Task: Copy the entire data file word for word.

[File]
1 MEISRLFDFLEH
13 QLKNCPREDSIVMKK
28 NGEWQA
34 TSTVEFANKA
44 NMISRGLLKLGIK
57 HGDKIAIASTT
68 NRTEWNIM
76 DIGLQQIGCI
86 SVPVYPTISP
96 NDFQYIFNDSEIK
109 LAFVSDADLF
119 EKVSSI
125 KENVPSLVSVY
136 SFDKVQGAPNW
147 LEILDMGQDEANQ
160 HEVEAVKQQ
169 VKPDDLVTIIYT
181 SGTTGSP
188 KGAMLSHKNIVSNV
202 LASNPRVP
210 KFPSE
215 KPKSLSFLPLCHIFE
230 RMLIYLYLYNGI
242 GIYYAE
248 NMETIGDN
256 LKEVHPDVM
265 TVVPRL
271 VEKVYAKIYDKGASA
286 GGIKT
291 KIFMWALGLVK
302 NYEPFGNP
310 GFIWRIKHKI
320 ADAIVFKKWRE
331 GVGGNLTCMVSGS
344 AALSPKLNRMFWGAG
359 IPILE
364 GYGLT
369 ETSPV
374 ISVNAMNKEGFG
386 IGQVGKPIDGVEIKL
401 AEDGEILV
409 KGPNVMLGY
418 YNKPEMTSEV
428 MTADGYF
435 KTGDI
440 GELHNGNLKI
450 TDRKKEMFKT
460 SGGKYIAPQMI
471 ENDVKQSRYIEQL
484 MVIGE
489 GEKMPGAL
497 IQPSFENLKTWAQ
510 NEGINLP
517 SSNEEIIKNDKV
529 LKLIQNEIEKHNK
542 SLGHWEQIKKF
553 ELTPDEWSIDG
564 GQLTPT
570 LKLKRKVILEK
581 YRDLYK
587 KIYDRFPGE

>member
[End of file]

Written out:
1 MEISRLFDFLEH
13 QLKNCPREDSIVMKK
28 NGEWQA
34 TSTVEFANKA
44 NMISRGLLKLGIK
57 HGDKIAIASTT
68 NRTEWNIM
76 DIGLQQIGCI
86 SVPVYPTISP
96 NDFQYIFNDSEIK
109 LAFVSDADLF
119 EKVSSI
125 KENVPSLVSVY
136 SFDKVQGAPNW
147 LEILDMGQDEANQ
160 HEVEAVKQQ
169 VKPDDLVTIIYT
181 SGTTGSP
188 KGAMLSHKNIVSNV
202 LASNPRVP
210 KFPSE
215 KPKSLSFLPLCHIFE
230 RMLIYLYLYNGI
242 GIYYAE
248 NMETIGDN
256 LKEVHPDVM
265 TVVPRL
271 VEKVYAKIYDKGASA
286 GGIKT
291 KIFMWALGLVK
302 NYEPFGNP
310 GFIWRIKHKI
320 ADAIVFKKWRE
331 GVGGNLTCMVSGS
344 AALSPKLNRMFWGAG
359 IPILE
364 GYGLT
369 ETSPV
374 ISVNAMNKEGFG
386 IGQVGKPIDGVEIKL
401 AEDGEILV
409 KGPNVMLGY
418 YNKPEMTSEV
428 MTADGYF
435 KTGDI
440 GELHNGNLKI
450 TDRKKEMFKT
460 SGGKYIAPQMI
471 ENDVKQSRYIEQL
484 MVIGE
489 GEKMPGAL
497 IQPSFENLKTWAQ
510 NEGINLP
517 SSNEEIIKNDKV
529 LKLIQNEIEKHNK
542 SLGHWEQIKKF
553 ELTPDEWSIDG
564 GQLTPT
570 LKLKRKVILEK
581 YRDLYK
587 KIYDRFPGE

>member